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MEN OF 'OLD MEN' SUIT UP

The men of No Country for Old Men are having a smoke.

Tommy Lee Jones, Javier Bardem and Josh Brolin each light up while, all dressed in dark suits, they gather in a back room at Manhattan restaurant Cipriani's for the National Board of Review Awards. While Jones fiddles with the matches, Brolin rolls his eyes and alludes to Jones' Ivy League education: "Harvard," he says in disbelief.

The awards, which named the film the year's best picture, are just one of many to honor the Coen brothers' movie, adapted from Cormac McCarthy's novel. No Country also has been nominated for eight Oscars, including best picture and best supporting actor for Bardem. Jones was nominated for best actor for his performance in In the Valley of Elah.

Those awards will be given out Sunday.

No Country has grossed more than any previous Coen film, an unlikely financial success for a violent, somber allegory. Each character is symbolic. Bardem's Anton Chigurh is a prophet of destruction with the hair of Prince Valiant. Brolin's Llewlyn Moss is greed; he attempts to take a found suitcase of money for himself. And Jones' Sheriff Ed Tom Bell is justice, a wise, old man trying to make sense of a new violence.

Though Joel Coen has said this is a film about three men, you're never seen together on screen. Did you have that sense that you were an ensemble when making it?

JONES: Albuquerque (N.M.) is a really hard place to work. It's very noisy. There are crows there, planes, trucks, people working on their cars. It's just a noisy place to shoot. It's a little quieter in West Texas. That's about all we dealt with, is trying to do the best we could and work around the noise of Albuquerque and the topographical features of West Texas. I suppose that made us an ensemble, but it's not as if we walked around a drawing room exchanging witticisms.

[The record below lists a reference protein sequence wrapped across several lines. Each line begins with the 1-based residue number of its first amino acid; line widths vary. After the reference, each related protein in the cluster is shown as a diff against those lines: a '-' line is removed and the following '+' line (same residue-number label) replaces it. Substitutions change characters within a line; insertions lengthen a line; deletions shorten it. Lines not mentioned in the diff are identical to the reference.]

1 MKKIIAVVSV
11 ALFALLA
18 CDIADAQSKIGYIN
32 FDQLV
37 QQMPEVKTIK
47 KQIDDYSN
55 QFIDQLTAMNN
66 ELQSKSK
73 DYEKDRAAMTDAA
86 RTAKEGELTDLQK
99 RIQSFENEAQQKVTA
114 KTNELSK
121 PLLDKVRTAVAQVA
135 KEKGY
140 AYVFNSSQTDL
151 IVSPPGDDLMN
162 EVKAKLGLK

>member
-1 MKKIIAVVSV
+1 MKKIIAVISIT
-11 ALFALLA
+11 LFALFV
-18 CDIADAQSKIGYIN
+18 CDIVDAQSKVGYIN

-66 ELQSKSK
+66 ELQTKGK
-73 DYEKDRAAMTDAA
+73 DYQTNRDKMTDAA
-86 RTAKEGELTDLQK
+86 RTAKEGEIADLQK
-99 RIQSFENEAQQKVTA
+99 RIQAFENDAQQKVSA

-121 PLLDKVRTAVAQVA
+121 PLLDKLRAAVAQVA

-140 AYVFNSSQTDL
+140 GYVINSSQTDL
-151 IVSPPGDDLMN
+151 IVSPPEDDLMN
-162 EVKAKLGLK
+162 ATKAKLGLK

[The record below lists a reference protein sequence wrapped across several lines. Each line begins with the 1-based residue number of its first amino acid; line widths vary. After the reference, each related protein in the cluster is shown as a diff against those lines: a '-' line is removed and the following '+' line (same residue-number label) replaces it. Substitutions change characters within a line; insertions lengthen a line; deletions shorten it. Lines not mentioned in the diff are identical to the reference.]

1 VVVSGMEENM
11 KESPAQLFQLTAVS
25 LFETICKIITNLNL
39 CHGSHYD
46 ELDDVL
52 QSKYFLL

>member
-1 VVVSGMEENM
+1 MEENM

It's been interesting to see how ongoing the discussion is about this film. Critics and moviegoers seem to still be turning over the ending, the hair, the meaning of Chigurh.

JONES: It's a good thing if it causes conversations.

BROLIN: It's not your typical structure of film. You rape the audience of a protagonist, and suddenly they go, "We don't like that." But of course you don't like that because you're not supposed to like that.

Javier, your character is the instigator of these questions. How do you prepare for a character like this, who's more an embodiment of violence?

BARDEM: The only difference that I had in approaching the character is not really worrying about the backstory of the character: where he's coming from, if his mommy fed him well when he was 10. It was about how to bring this iconic and symbolic idea of what violence represents into human fear, which was a difficult task because it's very easy to get lost in the machine, in the Terminator side of it.

Many have also been unsure of how to react to the ending (a scene in which Jones' character gives a long soliloquy). How did you approach that scene?

JONES: I worked at it every day, several times a day, because it was poetic and you wanted to get the rhythms right and try to embody in the performance all that it might imply as a work of literature and hopefully cinema. And worked at it real hard. Are you asking me what it meant?

No.

JONES: Good. (all laugh) Because it means what it means. It says what it says. It's pretty straightforward.

Is it something that you believe? Once we're no longer saying "sir'' and "ma'am,'' is all lost?

JONES: No, not all is lost. What I think is, the book, and the movie, in general is a contemplation of morality. And the character of Ed Tom feels somewhat overwhelmed by a new character of evil and says so to his wiser and older uncle, and his uncle tells him that that's vanity, that evil doesn't change and that you, Ed Tom, do not live in the center of the universe. You can't be overwhelmed. It's the same old deal. ... And like all considerations of Cormac, the questions are far more important than the answers. ... These get to be pretty sophisticated questions, and I really appreciate the Coen brothers' careful reading of Cormac's moral thinking. Finally we're left with the really good questions, which are better than any simple answers.

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